14 Jul 2008

Saving Bankers While Homeowners Fall

[col. writ. 6/29/08] (c) '08 Mumia Abu-Jamal


Throughout the presidential primaries, while politicians amassed millions from both corporate and private sources, how many times did you hear the sub-prime lending disaster discussed?

Over a million homeowners, most of them Black or brown, faced foreclosures and the loss of their most valuable financial asset, and most politicians passed over it in relative silence, while they begged or lied for votes.

How can this be, unless they, like most pols, were the paid for property of corporations?

When the sub-prime mess hit, in a matter of hours, the Federal Reserve Board's head, Ben Bernanke, slipped $200 billion in government guarantees to keep the mortgage loan industry afloat. Thus, the U.S. government used its power to back the banks' hustling of what were essentially junk bonds.

A fifth of a trillion bucks to back those who ripped off a million people with loans designed to fail; and for those who got ripped off, nothing.

Indeed, the only politician who was attacking this practice was New York's former Attorney General (and later Governor), Eliot Spitzer. But once caught in the web of a hooker's scandal, this threat melted away into mist.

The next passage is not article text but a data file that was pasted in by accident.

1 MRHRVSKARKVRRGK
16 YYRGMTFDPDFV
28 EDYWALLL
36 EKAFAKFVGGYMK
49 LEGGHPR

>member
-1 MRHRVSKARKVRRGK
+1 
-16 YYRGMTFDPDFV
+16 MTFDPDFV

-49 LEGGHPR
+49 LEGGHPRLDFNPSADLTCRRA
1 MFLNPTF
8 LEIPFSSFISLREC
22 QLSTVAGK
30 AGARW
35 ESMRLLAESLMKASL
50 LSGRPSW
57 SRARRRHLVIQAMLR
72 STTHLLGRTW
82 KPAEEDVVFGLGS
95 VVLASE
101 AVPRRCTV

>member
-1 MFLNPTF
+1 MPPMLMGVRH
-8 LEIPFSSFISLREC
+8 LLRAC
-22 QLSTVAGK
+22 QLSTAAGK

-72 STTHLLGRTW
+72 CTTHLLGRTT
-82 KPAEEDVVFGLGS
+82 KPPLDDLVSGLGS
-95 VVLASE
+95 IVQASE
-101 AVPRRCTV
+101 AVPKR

These sub-prime loans, saddled with balloon-like expanded repayment rates, were designed to fail (at least for the borrowers), and these legalized hustles were steered at an astonishing rate, at 73% of high-income African-Americans and Hispanic families. Among white high-income homeowners, only 17% were recipients of sub-primes. Should we chalk this up to coincidence?

This Greed Riot has sent shivers throughout the economy, not just in America, but overseas as well, because foreign companies and governments invested in these junk mortgage bonds.

The foreclosure crisis has slowed housing construction; loans are almost impossible to get, and the International Monetary Fund (IMF) estimates banks and investors will lose $1 trillion.

But for nearly a million families their losses will be infinitely greater. They lose their dreams, their homes, and perhaps their very families. How many divorces have been spawned by these foreclosures? How many families have been split asunder? How many suicides?

These things do not fall on the cold pages of a business ledger.

These non economic losses can be traced to pure, unmitigated greed of bankers, investment houses, and the willing blindness of a government addicted to deregulation.

--(c) '08 maj

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